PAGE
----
Writing Prompts For Teachers, So They Can Teach Writing Better

You must do the writing you ask of your students. It’s nothing new, but did you know it’s the single most effective way to get kids writing? If you take the time to do the following five writing assignments, you’ll start to see why finishing this work has a big payoff for teaching it. Bonus points for keeping a notebook about any thoughts and feelings you have while creating these writing examples because you probably won’t remember when you get in front of your students!

Without further ado, here are writing prompts for teachers that you can try now so you have examples to share next year:

1. Share your heart

I first learned this from poet Georgia Heard, but I’ve seen many writing teachers share it. Draw a heart, then write all the things you love inside. Use this heart throughout the year to remind you of writing topics or to help you go deeper when you can’t get enough words on the paper.

2. Trace your hand and write

Similar to the heart map, writers trace their hand and then write about things they touched that day. This is an exercise writing teachers can do once a month or more since there are so many things to discover inside this five-fingered structure. You’ll find that once your hand starts writing along the fingers, you’ll want to move onto a bigger sheet of paper to keep it going. 

3. Write a story from a photo

Find a photo with a person or several people in it. It can be one of you or it can be one with strangers. Set it down in front of you and write the story of the photo from the perspective of one of the subjects who were photographed. Get inside the head of that person and write everything you can think about that moment in time. Use all of your senses to bring the scene to life.

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Teaching tip: If you do this with kids, display the same photo for the entire class to see. Have them each write their own stories to show how different one scene can be portrayed.

4. How do you describe a smell?

Find a scent that reminds you of a time, place, or person. It can be the smell of an old library book, dirt from the garden, or Chanel Number 5. The only rule is that it has to take your mind somewhere. Now write about it. Write about every part of that smell that you can think of. What does it look like? Feel like? Sound like? Smell like? Taste like? Let us experience the scent through your words.

5. Write beside a poem

Choose a poem you enjoy reading. If you don’t read poetry very much, google poems by Mary Oliver or Billy Collins who write very accessible poetry for everyone. Re-write the poem on one side of a piece of paper. Draw a line down the middle of the paper. Then, write your thoughts or your own poem on the other side of the paper. Don’t be afraid you’ll do it wrong. There is no right or wrong, this is for you. Use this risk-taking assignment to talk with your students later about how you felt while you wrote.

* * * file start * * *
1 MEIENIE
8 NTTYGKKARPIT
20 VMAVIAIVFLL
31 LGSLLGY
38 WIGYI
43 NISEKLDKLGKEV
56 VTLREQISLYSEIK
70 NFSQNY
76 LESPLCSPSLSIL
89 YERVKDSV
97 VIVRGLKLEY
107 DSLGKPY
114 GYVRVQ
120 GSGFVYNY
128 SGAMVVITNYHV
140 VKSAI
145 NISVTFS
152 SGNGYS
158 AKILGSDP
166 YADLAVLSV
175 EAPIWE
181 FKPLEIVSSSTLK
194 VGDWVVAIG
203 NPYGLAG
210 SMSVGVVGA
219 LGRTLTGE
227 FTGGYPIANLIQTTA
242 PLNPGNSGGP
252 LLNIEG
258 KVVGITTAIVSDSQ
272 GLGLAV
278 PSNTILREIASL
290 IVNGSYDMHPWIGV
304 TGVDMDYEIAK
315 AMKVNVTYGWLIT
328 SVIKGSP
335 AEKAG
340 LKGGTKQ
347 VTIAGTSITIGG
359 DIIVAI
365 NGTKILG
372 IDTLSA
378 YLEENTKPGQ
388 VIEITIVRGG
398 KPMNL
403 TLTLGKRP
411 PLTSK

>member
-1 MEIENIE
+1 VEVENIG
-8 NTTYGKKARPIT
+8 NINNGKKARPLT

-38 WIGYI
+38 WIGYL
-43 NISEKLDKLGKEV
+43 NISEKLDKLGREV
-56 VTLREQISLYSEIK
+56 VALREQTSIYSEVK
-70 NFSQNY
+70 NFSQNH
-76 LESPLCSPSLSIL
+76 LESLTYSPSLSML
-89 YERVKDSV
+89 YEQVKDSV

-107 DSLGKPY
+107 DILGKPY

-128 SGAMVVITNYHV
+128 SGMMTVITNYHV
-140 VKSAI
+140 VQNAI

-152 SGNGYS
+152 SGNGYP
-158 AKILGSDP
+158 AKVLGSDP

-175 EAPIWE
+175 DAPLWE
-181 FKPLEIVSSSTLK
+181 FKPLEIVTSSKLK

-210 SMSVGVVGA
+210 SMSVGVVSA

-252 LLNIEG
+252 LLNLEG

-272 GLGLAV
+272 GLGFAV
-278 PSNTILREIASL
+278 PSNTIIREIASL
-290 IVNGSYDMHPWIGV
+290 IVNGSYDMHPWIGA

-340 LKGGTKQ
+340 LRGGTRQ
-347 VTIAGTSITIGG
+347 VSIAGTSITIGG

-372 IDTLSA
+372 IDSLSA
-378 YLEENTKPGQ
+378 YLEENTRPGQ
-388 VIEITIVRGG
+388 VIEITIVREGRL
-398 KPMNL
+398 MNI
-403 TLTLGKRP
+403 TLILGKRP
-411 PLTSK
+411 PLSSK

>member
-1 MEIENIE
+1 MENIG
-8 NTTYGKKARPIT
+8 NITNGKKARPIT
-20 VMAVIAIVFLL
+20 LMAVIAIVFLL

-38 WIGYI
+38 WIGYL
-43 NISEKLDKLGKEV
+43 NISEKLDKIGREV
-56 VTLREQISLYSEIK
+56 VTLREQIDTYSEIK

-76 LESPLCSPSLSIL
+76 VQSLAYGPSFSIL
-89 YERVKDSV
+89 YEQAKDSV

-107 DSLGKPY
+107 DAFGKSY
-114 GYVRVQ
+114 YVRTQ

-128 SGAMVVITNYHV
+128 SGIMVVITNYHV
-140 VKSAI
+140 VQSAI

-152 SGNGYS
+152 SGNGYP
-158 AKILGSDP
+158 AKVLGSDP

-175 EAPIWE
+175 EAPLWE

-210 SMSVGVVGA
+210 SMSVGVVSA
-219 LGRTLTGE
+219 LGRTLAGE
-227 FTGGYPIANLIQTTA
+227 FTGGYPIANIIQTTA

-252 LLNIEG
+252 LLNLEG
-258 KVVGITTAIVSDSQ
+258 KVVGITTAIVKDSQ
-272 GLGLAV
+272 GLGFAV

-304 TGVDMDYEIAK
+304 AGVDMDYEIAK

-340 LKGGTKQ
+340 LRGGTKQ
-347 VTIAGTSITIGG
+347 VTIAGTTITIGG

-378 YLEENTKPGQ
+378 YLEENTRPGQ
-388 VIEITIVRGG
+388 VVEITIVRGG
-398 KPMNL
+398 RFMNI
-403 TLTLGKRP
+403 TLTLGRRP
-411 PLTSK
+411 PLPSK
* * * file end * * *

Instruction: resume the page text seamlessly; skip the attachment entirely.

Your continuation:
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Thank you @maryoliverpoetry for these words I shared after class this morning. . We practiced around the theme of EARTH, which I realised has a lot to do with Trust. . Trusting the unseen hand, as well as the visible ones that appear just when we need them. Trusting that we’re never ever really alone, even when we might feel like it. Trusting that the energy holding up the mountains is the very same one supporting us, which is to say that we too are exactly that strong when we need to be. . And so, just for today, shall we let our worries alone? . Could we just trust, like a child, that all our needs will be catered to? Leave our worries to Mama. Play and sing and dance in whatever ways we will. . Just for today? . #maryoliverpoem #maryoliverpoetry #letsnotworrytoday #trustyourmama #giveittomama #trustingod #singinstead .

A post shared by Yoga, Coaching, eCourses (@lucyrobertsyoga) on

Once you’re done with each of the assignments, put them in a folder or in a notebook to use with your students. When kids see that you’ve done the work you’re asking of them, they will trust you more. They will trust that the process is considered valuable. You may also find you are better able to navigate their journey. Consider how many times you questioned yourself. Think about what problems you had to solve to get yourself to complete the activities. This thought process and experience (especially if you share it out loud) will help your students solve their own writing problems as they creep up.

Do you make different writing samples to share with your students? We’d love to hear about what you do in our WeAreTeachers HELPLINE group on Facebook.

Plus, How I Use Vignettes to Jumpstart Students’ Narrative Writing .

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